2. Use the minimum number of amplification stages. If it is possible, use only one. The less components the less are the manipulations and alterations of the delicate musical signals.

3. The signal level inside the circuit never to be smaller than the input signal itself.

4. The resultant amplifier still has to have the electrical characteristics (bandwidth, distortion level, etc.) comparable to those designs using negative feedback.

The only devices used in no feedback designs that satisfy points 1, 2, and 3 are vacuum tubes and used only in low level circuits like phono preamps, etc., otherwise there will be too much distortion. Using transistors, if we do not use negative feedback, there will be unacceptable distortions, much higher than with tube circuits.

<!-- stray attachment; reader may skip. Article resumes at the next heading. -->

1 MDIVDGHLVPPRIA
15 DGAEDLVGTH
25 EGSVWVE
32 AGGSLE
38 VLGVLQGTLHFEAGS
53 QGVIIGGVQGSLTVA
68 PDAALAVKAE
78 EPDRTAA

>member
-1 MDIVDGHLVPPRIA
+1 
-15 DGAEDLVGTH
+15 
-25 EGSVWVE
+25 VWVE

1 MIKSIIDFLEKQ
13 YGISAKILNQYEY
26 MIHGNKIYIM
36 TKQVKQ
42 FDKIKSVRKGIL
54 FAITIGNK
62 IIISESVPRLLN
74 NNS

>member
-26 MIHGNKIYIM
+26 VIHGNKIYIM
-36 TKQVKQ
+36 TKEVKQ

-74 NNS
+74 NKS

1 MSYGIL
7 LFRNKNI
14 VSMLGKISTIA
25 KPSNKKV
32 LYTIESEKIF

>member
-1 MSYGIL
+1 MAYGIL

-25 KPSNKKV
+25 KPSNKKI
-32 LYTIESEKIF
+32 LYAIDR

Fig. 3 shows an example circuit using JFET active devices. Its amplification AV is given by Av = gm R2 where R2 is the drain resistor value and fm is the transconductance of the JFET device. However, since gm is not constant with the JFET drain current, the gm parameter is the cause of the distortion in the circuit of Fig. 3. The JFET as well as bipolar transistors are not linear devices because their transconductances (the ratio of their output current change to input voltage or current change) are not constant but change with their output currents.